Patsy Brison

Sarah Patterson Brison – better known as Patsy – has been a Girl Scout since her mother began her Brownie troop in Gastonia in the 1950’s. Patsy went all the way through high school in Girl Scouting and she earned her Curved Bar before being chosen one of only six American Girl Scouts to participate in the Juliette Low Session at Our Chalet in Switzerland. The international leadership development seminars were begun in 1932 as Our Chalet opened as the first world center of the World Association of Girl Guides and Girl Scouts.

The Gaston County high school graduate had never even flown in a plane before she found herself winging her way to Geneva to spend three weeks near the Swiss alpine town of Adelboden with 12 girls from Argentina, Denmark, Japan, Jamaica, Lebanon and Nigeria. “It opened up the world to me,” Patsy says. “I realized at that moment that people had more in common than not, no matter where they came from.”

Patsy came back from 10,000-foot-high mountains to go to UNC-Greensboro – where she majored in political science and international studies, and founded a Campus Gold Girl Scout Troop – and then on to Campbell Law School and the legal profession.

After college, she was Asheville’s Assistant City Attorney for 16 years, and then moved to private practice for 12+ years. Today, Patsy is a partner with Roberts and Stevens in Asheville – a litigator with expertise in zoning, construction and land-use law.

Throughout her three decades as a lawyer, Patsy has continued to stay connected to Girl Scouts. Even now, she serves on a task force for her local council (Peaks to Piedmont), helping to decide property issues. In addition to serving as board president of her legacy council (Pisgah) – for which she received one of the organization’s highest honors – Patsy spent six years serving on the national board during the time of council realignment. Her tenure on that board saw many changes in the organization nationally, as more than 300 local councils were realigned and combined into just over 100. This reorganization has allowed the country’s largest all-girl organization to re-energize itself for the next 100 years, focusing on relevance, results and girl-centricity.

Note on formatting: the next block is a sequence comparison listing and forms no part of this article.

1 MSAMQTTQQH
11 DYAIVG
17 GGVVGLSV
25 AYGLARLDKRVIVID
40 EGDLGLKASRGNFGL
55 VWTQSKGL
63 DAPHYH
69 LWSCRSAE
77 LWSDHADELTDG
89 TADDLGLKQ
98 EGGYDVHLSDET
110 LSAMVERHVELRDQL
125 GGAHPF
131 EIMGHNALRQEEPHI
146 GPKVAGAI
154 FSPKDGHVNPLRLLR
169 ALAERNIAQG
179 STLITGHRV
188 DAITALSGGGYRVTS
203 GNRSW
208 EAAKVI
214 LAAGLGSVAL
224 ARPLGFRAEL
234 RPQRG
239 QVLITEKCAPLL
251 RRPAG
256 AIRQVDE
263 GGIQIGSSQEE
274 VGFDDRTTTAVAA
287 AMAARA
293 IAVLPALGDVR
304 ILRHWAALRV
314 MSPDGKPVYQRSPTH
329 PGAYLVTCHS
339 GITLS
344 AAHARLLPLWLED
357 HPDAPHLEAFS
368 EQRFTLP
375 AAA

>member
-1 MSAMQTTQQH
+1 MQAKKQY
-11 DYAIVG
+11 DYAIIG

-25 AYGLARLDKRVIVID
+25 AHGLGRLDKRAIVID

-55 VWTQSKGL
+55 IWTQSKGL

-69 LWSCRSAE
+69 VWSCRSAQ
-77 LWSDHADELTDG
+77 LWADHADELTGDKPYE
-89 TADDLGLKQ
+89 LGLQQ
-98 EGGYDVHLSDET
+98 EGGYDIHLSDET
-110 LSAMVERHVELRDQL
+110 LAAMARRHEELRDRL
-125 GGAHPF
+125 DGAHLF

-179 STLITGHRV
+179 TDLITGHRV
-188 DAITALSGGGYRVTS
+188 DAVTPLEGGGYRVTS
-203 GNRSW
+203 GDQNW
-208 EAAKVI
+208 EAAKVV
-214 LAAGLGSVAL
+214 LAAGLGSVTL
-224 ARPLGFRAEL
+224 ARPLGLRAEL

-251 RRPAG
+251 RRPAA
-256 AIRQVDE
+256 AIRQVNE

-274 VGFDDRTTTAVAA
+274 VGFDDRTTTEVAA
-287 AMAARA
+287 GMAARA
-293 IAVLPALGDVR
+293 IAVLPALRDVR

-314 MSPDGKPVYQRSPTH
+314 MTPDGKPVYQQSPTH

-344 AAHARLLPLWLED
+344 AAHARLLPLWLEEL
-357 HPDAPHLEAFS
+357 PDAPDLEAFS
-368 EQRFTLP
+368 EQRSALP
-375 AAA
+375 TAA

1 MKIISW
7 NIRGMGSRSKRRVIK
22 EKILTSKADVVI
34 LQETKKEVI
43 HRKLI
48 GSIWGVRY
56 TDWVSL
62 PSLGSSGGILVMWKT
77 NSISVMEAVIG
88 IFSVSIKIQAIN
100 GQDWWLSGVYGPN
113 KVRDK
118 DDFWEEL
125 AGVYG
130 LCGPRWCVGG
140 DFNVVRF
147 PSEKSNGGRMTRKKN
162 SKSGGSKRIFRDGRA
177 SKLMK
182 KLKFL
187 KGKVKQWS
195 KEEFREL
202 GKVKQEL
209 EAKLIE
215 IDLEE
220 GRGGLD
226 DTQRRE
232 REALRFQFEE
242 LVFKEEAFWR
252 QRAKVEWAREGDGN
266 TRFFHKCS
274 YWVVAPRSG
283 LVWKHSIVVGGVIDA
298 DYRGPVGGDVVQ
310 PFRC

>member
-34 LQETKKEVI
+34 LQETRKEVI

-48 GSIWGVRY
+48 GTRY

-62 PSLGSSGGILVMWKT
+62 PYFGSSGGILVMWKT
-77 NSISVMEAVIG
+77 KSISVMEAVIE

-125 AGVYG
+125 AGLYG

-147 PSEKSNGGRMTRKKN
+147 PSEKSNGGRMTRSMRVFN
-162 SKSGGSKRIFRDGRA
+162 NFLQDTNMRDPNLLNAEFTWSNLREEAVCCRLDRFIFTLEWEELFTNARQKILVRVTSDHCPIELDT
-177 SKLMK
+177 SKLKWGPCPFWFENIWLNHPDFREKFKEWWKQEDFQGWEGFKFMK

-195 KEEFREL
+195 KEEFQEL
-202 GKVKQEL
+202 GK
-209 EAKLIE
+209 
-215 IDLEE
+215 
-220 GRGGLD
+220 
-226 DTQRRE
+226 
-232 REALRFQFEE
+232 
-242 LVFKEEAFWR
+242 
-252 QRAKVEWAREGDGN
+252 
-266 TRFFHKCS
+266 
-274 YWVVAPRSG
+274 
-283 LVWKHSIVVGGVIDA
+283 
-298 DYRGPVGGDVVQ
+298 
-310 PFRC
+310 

Ten years after her first trip to Europe, Patsy took time out to lead a group of 10 girls to France, Italy and Switzerland, being sure to climb up in the Alps and to include a visit to Our Chalet. The group called itself the FIS (for France, Italy and Switzerland) Connection, and they proudly wore T-shirts they had had silk-screened with that FIS Connection logo.

Just this past summer, Patsy and her husband, Scott Camp, went back to Europe, visiting Austria and Switzerland – and, yes, taking time out to again visit her beloved Our Chalet.

Patsy is a lifetime Girl Scout and she has loved being part of the organization on so many levels – from a Brownie through to two terms serving on the national board.

“Girl Scouting gave me so many gifts,” Patsy says, “so many opportunities to learn and grow and see the world. I just wanted to return those gifts.

“I would say to any girl, anywhere: Join Girl Scouts – go for it. It will change your life!”

  • Poll

    What was your favorite thing to eat at camp?

    View Results

    Loading ... Loading ...